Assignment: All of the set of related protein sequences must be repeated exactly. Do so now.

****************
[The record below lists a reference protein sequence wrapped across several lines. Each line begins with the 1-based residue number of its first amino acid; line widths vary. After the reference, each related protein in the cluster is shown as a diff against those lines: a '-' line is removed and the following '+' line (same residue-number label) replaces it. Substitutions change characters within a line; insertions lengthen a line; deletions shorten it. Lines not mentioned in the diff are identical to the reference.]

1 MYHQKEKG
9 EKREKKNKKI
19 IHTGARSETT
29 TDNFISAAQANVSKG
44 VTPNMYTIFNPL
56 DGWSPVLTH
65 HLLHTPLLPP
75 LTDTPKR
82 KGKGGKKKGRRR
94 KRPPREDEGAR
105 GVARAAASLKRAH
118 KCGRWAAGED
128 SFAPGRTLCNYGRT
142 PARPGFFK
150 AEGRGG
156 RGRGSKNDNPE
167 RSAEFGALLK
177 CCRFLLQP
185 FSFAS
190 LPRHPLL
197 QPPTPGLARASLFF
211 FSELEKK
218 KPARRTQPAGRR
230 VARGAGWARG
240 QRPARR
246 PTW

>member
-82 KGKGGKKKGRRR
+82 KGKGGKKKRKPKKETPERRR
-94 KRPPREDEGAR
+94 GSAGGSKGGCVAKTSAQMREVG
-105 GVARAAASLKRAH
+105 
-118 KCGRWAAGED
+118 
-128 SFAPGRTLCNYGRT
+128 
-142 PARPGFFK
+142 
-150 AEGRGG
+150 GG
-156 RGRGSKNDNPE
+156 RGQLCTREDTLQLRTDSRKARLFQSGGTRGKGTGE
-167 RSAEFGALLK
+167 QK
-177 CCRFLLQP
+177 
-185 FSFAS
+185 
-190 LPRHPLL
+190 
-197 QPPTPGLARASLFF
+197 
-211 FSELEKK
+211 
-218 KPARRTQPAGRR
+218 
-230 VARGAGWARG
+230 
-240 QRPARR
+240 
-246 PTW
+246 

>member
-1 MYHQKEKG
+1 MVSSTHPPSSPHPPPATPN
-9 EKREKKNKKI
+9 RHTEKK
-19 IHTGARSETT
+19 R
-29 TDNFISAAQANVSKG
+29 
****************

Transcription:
[The record below lists a reference protein sequence wrapped across several lines. Each line begins with the 1-based residue number of its first amino acid; line widths vary. After the reference, each related protein in the cluster is shown as a diff against those lines: a '-' line is removed and the following '+' line (same residue-number label) replaces it. Substitutions change characters within a line; insertions lengthen a line; deletions shorten it. Lines not mentioned in the diff are identical to the reference.]

1 MYHQKEKG
9 EKREKKNKKI
19 IHTGARSETT
29 TDNFISAAQANVSKG
44 VTPNMYTIFNPL
56 DGWSPVLTH
65 HLLHTPLLPP
75 LTDTPKR
82 KGKGGKKKGRRR
94 KRPPREDEGAR
105 GVARAAASLKRAH
118 KCGRWAAGED
128 SFAPGRTLCNYGRT
142 PARPGFFK
150 AEGRGG
156 RGRGSKNDNPE
167 RSAEFGALLK
177 CCRFLLQP
185 FSFAS
190 LPRHPLL
197 QPPTPGLARASLFF
211 FSELEKK
218 KPARRTQPAGRR
230 VARGAGWARG
240 QRPARR
246 PTW

>member
-82 KGKGGKKKGRRR
+82 KGKGGKKKRKPKKETPERRR
-94 KRPPREDEGAR
+94 GSAGGSKGGCVAKTSAQMREVG
-105 GVARAAASLKRAH
+105 
-118 KCGRWAAGED
+118 
-128 SFAPGRTLCNYGRT
+128 
-142 PARPGFFK
+142 
-150 AEGRGG
+150 GG
-156 RGRGSKNDNPE
+156 RGQLCTREDTLQLRTDSRKARLFQSGGTRGKGTGE
-167 RSAEFGALLK
+167 QK
-177 CCRFLLQP
+177 
-185 FSFAS
+185 
-190 LPRHPLL
+190 
-197 QPPTPGLARASLFF
+197 
-211 FSELEKK
+211 
-218 KPARRTQPAGRR
+218 
-230 VARGAGWARG
+230 
-240 QRPARR
+240 
-246 PTW
+246 

>member
-1 MYHQKEKG
+1 MVSSTHPPSSPHPPPATPN
-9 EKREKKNKKI
+9 RHTEKK
-19 IHTGARSETT
+19 R
-29 TDNFISAAQANVSKG
+29 